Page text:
Sep 302015
God initiates he ultimate 'kick-off' in this famous Sistene Chapel painting. Photo sourced from ideacreamanuelaPps Flickr photo stream

God initiates he ultimate ‘kick-off’ in this famous Sistene Chapel painting. Photo sourced from ideacreamanuelaPps Flickr photo stream

It all started again last Monday. Yes, the Calderdale Evening chess league is back as League 1 got underway last week and League 2 this. For those of you who weren’t with us last season, (or have very short memories) Todmorden ‘A’ won the League 1 title from the previous year’s winners, Halifax ‘A’. These two teams look like strong contenders again this year along with perennial challengers Huddersfield and Hebden Bridge ‘A’.

In the closed season it was sad to hear about the demise of Courier ‘A’ who simply didn’t have enough players to field a team this season without decimating their league 2 ‘B’ team. The club made a decision to keep their League 2 side and the remaining Courier ‘A’ players are now representing other sides in the League.

Additionally, Hebden Bridge ‘B’ decided over the summer to decline promotion from league 2. Again this was on the grounds that they simply couldn’t sustain two League 1 sides. These two events meant that Belgrave got a reprieve on last season’s League 1 relegation and ‘stay up’. It also meant that Todmmorden ‘B’ stayed in the top flight as their ‘C’ team finished third in League 2 behind Hebden Bridge and champions Halifax ‘B’, who also got promoted.

First to last week’s League matches. It being the first fixtures of the season those clubs with two teams in division 1 got to play their local derbies with Todmorden ‘A’ hosting their ‘B’ team and Halifax ‘A’ doing the same with their second string side.

Let’s start with the champions then. Todmorden ‘A’ put out a strong line up against their ‘B’s although, for whatever reason, both sides only fielded four players. That said, the four players the ‘A’ team put out look like they would be powerful enough to default a board in every match this season and still be competitive. Messrs Hamer, Cook, Clarkson and new recruit from Courier, Dave Patrick comprise a formidable line up. One wonders who will play on board five! Todmorden ‘B’ put out a decent side too but they were no match for their counterparts as all got beaten excepting Mike Huett on board 2 who drew with Phil Cook.

Halifax ‘A’ showed that they too will need to be taken very seriously as they fielded a full five players against Halifax ‘B’. The only real change from their line up of the previous year was that Winston Williams was not present. However, five other regulars from last season were available and Bill Somerset, Darwin Ursal, Richard Porter and Sam Scurfield all won their games. Halifax ‘B’ got an excellent consolation point on board 4 though where Vivian Webster beat ‘A’ team captain Carlos Velosa.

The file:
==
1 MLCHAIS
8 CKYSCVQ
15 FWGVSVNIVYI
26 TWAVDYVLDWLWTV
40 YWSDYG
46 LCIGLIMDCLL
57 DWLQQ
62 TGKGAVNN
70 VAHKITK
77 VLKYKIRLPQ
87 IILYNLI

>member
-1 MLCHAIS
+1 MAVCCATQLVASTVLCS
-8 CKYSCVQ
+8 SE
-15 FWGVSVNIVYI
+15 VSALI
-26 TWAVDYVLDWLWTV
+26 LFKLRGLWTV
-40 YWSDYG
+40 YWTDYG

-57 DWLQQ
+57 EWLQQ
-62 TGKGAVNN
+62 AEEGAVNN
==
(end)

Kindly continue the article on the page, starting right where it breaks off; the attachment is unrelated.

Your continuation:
Huddersfield have become the nearly men of recent years and have now gone four years without a title win despite always being in the mix at some stage in the season. They will certainly be in contention again this year if they continue to field a side as strong as they one they put out at Brighouse on Monday night. Wins for their new captain, Matthew Parsons, Nigel Hepworth and Robert Sutcliffe and a draw on board 1 between Mitchell Burke and Dennis Breen gave the visitors a comfortable win although Brighouse struck back on board 3 where Peter Hepworth lost to Nick Hudson.

That just leaves us to report on Hebden Bridge ‘A’s opening clash at home to Belgrave. Last season the Halifax club beat Hebden at home despite being out-rated and that loss cost Hebden dearly during the title run in. However, the home fixture was a comfortable win for Hebden Bridge in the second half of the season and they hoped that would be the case again as their players looked to shake off any rust that may have accumulated over the summer break.

On paper the tie looked quite well matched. On board 1 Hebden’s Andy Bak met Ian Hunter, both players are rated in the 170-180 bracket. On board’s 2 and 3 Hebden held rating advantages of 10-15 points as Nick Sykes and Dave Shapland both out rated their opponents, Karim Khan and Gordon Farrar respectively. But on boards 4 and 5 the gap narrowed again. Andy Leatherbarrow faced Angel Gonzalez on 4 and Martin Syrett met Les Johnson on 5.